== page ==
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The Elis’ scrimmage against McGill earlier in the year was definitely no fluke for the men’s team. In that match, the Elis dominated the Redmen, and they’ve done it again — this time in their season opener against Columbia.

Over the past weekend, the men took first place in 12 of 16 events and scored 172 points to the Lions’ 128, despite having lost three seniors from last year’s team. The women fought to the end but fell just short of pulling off a victory against Columbia, scoring 145 points to the Lions’ 155.

“I was very happy with how they performed,” said men’s captain Alex Righi ’09. “Everyone stepped up and swam well and we were able to pull off a pretty good victory. We won by a bigger margin than I expected.”

In the meet’s first event, Eric Olson ’11 began the Bulldogs’ rout of the Lions with a first-place finish in the three meter dive, scoring 288.37 points, while teammate Drew Teer ’10 finished a close second with 274.12 points.

Righi, who competed in the 2008 U.S. Olympic trials along with teammate Chris Pool ’09, led the team with three individual first-place finishes which included the 100-yard backstroke (52.04), 50-yard freestyle (20.27), and the 100-yard freestyle (44.63). He also swam in the 200-yard medley relay along with Pool, Matt Sweitzer ’09 and Goksu Bicer ’12. The relay team was able to take first place, beating Columbia’s team by nearly three seconds with a time of 1:31.25.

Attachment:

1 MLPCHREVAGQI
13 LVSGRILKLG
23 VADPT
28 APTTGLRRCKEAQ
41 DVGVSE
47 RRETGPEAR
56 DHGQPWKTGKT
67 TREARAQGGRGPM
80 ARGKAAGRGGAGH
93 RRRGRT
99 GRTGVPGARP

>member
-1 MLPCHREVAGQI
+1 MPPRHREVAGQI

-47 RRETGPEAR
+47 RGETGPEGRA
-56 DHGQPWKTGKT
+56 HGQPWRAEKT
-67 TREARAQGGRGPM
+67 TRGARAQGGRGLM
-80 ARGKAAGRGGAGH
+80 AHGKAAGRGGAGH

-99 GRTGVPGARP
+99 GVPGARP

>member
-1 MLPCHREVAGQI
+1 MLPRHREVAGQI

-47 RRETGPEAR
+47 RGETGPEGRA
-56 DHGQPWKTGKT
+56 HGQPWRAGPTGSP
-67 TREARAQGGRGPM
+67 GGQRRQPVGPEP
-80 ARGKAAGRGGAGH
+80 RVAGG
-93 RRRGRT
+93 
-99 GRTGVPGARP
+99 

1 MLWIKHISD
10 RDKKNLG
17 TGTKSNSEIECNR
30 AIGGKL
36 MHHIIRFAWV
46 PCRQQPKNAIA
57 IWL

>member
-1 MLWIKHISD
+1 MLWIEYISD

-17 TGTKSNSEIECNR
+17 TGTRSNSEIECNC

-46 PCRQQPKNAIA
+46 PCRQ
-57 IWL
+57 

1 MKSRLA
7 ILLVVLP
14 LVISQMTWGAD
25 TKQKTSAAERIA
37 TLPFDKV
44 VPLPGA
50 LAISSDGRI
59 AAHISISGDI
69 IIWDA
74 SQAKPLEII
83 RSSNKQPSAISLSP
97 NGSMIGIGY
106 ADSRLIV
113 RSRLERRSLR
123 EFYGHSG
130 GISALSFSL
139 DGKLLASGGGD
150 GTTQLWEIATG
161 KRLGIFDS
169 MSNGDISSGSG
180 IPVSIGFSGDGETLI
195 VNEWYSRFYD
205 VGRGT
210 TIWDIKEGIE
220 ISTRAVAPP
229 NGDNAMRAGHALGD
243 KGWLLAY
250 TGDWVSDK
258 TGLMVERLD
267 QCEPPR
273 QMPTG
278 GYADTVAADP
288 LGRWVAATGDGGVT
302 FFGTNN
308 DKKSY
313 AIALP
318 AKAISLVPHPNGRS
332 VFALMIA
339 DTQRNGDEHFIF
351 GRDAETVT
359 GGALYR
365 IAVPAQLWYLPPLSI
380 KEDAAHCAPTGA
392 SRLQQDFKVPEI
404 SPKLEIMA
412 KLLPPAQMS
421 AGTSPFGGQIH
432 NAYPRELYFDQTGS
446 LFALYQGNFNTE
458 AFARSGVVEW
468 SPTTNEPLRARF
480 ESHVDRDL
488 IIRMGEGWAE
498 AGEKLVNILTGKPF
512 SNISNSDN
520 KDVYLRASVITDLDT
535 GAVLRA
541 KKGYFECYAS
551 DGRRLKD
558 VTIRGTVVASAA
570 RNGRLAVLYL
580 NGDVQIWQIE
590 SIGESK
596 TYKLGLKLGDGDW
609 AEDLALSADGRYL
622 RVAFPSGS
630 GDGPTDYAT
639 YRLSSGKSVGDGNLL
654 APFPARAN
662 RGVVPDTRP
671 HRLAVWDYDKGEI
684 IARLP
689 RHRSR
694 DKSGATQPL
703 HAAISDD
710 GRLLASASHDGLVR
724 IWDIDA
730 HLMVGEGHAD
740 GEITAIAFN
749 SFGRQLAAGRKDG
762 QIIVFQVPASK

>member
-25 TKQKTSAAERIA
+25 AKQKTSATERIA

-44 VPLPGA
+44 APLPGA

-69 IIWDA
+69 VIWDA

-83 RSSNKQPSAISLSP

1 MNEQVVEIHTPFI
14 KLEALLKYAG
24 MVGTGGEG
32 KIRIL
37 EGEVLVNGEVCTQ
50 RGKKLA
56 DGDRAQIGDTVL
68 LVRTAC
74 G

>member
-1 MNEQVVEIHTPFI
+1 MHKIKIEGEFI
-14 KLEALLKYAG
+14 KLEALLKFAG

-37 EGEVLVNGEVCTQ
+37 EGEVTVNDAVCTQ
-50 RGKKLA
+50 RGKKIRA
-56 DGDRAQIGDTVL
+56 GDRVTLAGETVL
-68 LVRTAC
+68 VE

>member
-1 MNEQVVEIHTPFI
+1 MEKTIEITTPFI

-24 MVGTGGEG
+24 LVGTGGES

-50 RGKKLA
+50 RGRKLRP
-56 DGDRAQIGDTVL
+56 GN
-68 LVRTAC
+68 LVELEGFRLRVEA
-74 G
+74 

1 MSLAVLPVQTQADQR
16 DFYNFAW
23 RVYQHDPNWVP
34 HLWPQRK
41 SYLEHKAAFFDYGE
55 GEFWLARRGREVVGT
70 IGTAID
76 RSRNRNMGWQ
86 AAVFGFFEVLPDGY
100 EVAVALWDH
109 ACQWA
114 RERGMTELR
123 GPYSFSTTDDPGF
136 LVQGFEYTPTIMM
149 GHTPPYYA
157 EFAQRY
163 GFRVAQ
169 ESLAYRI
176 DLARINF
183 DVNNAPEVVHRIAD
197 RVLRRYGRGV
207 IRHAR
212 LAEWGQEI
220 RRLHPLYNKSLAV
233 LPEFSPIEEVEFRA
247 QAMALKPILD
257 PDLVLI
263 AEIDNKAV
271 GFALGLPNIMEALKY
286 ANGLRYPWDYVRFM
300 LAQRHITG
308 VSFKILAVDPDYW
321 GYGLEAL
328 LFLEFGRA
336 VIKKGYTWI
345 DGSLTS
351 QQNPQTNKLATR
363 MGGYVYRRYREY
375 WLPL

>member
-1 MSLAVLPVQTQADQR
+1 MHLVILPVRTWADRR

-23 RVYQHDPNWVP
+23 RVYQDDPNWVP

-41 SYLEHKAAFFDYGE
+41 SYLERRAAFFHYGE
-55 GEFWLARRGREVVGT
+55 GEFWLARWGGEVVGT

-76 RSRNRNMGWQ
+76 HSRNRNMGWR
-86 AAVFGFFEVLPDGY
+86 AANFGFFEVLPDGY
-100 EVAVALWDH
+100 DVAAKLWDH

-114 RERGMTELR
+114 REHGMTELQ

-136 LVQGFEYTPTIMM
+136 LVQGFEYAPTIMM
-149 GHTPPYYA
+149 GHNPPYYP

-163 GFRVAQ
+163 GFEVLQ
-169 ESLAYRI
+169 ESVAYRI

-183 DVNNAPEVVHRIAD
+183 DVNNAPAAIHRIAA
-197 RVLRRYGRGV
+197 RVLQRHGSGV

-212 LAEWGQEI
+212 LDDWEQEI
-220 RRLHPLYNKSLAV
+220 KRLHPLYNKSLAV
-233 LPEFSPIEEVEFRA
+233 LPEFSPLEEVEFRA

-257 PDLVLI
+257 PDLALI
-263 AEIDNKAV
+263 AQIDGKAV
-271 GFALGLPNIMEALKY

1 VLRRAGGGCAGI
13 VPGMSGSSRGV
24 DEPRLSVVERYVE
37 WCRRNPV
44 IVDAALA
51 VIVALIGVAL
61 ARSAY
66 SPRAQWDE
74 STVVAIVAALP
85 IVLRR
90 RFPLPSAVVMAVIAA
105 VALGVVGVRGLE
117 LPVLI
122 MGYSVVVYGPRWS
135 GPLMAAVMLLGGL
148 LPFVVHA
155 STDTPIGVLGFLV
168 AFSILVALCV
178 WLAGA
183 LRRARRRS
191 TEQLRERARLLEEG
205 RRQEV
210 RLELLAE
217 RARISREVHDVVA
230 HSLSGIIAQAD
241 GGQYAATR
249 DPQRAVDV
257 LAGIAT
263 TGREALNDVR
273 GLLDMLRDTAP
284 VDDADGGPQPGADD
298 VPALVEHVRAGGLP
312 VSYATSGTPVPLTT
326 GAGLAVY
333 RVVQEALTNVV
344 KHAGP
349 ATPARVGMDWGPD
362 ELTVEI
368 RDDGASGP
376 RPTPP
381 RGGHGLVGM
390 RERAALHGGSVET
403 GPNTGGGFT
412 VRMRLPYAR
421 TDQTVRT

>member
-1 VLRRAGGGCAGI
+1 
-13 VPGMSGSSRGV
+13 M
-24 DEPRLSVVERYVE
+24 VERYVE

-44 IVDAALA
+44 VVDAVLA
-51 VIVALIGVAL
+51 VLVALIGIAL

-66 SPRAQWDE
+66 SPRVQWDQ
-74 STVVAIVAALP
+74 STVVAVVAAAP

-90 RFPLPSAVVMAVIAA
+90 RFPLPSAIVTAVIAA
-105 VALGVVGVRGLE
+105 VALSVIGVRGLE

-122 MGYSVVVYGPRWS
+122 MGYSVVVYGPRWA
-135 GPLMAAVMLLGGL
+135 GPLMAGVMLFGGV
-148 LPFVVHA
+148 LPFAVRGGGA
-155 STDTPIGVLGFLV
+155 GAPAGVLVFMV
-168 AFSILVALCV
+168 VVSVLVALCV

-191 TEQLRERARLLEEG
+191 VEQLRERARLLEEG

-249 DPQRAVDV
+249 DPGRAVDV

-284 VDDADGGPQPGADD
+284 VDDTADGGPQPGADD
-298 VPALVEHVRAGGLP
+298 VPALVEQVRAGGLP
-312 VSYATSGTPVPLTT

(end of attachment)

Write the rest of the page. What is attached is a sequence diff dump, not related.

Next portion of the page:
Other individual first place finishers for the men were Sweitzer (10-yard breaststroke, 58.77), Pool (200-yard butterfly, 1:51.18 and 100-yard butterfly, 49.84), Matt Lee ’11 (1000-yard freestyle, 9:33.03), Dennen McCloskey ’09 (200-yard backstroke, 1:51.82), Colton Staab ’12 (one-meter diving, 260.88 points) and Christopher Luu ’12 (200-yard breaststroke, 2:06.77).

For Staab and Luu, it was their first collegiate victories of their careers.

“I think the first collegiate dual meet is always a big step for the incoming freshman — to see them get focused and swim that well is always a pleasure and really motivational for the team,” Righi added. “I wasn’t expecting the freshmen to swim as well as they did, so I was really impressed with how they swam.”

McCloskey also expressed enthusiasm about the team’s performance in the meet.

“I think we did very well. It’s a good outlook on the season, just from that meet,” he said. “I think the meet shows that we have good depth and a chance to excel this season.”

On the women’s side, the Elis came close, but ended up losing a close matchup with the Lions. After a victory in the 200-yard breaststroke by Susan Kim ’10 (2:17.99), and a first- and second-place finish in the 500-yard freestyle by Abigail Nunn ’12 (5:05.43) and Laura Strittmatter ’09 (5:07.14), respectively, the Elis were able to pull within three points of Columbia. However, the Lions took first place in the next two events, putting the win out of reach for the Elis.

“I think we performed very well,” Kim said. “Obviously, it was a very closely matched meet and it all came down to lineups and what your fastest swimmers were swimming. It was a vast improvement from the way we performed last year.”

She added, “I thought the atmosphere was just awesome between the two teams. I thought everyone swam really well.”

Nunn also had a victory in the 1000-yard freestyle (10:20.09), while Hayes Hyde ’12 (200-yard freestyle, 1:54.00), Emily Dominski ’12 (100-yard backstroke, 57.13), and Ileana Lucos ’11 (200-yard butterfly, 2:07.03) also had victories of their own. Nunn and Dominski’s victories were their first in a collegiate competition.

“Those are always nice for the freshmen — it shows they’ve adjusted well to college swimming,” Kim said. “I thought the 200 fly was a good turning point for our team in general. We went one, two, three in it which was just a huge surprise. Morale-wise, it was great to see it, and it really just pumped up the team.”

The men and women compete this weekend in Boston at the Terrier Invite, which begins Friday.